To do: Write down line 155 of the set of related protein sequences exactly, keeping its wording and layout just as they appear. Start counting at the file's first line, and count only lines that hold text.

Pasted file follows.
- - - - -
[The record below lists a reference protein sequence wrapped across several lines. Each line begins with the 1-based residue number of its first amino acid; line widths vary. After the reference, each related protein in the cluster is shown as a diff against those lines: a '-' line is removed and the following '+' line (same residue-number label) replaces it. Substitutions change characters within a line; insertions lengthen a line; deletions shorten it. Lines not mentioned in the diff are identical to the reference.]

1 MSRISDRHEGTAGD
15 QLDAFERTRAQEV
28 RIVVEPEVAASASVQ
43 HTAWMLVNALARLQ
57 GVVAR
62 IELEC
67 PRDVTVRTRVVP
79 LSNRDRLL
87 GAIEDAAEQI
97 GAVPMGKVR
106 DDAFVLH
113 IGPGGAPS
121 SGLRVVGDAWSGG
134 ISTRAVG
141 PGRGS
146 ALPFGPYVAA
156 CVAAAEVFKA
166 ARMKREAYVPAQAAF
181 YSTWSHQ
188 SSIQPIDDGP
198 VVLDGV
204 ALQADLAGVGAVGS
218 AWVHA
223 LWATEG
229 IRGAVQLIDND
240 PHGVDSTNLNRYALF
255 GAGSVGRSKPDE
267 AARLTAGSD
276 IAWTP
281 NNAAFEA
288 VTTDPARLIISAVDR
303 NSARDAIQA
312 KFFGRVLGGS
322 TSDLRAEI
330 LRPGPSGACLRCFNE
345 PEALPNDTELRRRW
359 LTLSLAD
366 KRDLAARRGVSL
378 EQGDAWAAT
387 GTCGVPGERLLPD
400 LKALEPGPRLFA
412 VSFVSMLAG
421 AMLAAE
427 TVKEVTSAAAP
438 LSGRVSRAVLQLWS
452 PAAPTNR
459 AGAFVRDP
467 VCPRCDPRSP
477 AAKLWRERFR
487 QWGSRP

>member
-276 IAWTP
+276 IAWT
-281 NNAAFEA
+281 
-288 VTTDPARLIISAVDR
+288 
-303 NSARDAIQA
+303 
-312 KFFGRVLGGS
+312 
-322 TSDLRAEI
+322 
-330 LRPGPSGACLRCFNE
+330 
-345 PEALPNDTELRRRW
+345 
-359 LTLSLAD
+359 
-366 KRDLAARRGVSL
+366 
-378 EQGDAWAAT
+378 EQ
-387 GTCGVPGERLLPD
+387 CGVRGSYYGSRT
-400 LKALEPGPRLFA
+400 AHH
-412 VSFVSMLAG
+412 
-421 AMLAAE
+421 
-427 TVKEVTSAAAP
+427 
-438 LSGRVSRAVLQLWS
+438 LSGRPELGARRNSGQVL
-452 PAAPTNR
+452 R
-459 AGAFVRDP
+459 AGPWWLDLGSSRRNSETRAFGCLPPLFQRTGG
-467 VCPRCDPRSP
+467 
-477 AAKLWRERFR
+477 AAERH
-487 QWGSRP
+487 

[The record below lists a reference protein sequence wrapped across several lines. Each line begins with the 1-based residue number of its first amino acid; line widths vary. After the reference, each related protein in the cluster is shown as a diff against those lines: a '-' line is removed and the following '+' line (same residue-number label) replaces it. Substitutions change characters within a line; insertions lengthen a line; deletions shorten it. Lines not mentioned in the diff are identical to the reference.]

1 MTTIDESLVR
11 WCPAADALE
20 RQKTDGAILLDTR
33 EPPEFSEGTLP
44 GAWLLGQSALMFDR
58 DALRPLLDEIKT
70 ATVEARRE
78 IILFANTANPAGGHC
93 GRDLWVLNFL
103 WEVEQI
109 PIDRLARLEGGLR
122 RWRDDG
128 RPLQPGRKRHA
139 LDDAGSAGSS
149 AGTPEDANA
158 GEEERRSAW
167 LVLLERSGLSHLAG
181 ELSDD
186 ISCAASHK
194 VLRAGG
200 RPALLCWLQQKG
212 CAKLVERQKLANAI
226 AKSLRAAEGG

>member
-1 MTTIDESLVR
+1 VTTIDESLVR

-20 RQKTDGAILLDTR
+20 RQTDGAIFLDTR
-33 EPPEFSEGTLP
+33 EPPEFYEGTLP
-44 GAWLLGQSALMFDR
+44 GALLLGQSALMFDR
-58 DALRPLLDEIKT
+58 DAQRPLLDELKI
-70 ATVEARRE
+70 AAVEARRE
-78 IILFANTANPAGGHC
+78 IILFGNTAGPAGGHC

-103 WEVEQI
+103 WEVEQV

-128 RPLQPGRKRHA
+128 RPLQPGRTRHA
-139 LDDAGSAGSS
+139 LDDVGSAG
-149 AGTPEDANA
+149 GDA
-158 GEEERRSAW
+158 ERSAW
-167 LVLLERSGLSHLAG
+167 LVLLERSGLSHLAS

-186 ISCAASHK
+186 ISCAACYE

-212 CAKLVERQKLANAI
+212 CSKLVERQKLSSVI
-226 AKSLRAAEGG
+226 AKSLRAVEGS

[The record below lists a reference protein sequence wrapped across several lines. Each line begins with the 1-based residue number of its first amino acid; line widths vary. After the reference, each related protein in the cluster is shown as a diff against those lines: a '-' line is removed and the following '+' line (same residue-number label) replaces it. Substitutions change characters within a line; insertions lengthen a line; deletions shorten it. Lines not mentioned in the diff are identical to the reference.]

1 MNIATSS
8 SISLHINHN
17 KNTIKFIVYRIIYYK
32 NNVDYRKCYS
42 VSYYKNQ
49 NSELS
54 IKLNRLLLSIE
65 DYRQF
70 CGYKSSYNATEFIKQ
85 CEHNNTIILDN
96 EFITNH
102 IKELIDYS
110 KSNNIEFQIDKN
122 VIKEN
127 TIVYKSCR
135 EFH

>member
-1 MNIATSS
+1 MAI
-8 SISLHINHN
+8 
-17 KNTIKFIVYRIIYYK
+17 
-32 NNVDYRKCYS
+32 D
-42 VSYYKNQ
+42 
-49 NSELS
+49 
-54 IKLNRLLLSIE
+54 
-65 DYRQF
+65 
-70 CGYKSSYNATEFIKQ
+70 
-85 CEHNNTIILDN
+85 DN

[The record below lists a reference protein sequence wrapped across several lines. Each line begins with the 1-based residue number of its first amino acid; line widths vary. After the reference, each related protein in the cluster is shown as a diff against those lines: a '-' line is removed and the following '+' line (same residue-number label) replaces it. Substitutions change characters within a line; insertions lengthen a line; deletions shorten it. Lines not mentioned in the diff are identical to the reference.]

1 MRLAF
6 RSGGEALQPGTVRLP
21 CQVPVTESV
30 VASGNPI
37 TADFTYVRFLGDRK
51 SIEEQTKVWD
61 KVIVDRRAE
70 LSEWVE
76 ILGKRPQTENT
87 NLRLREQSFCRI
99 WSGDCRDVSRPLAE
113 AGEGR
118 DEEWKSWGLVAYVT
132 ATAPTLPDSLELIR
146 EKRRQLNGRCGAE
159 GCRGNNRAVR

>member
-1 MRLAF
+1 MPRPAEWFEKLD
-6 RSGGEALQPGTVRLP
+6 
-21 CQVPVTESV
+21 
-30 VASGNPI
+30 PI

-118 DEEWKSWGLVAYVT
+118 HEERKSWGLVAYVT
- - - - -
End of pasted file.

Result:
1 MNIATSS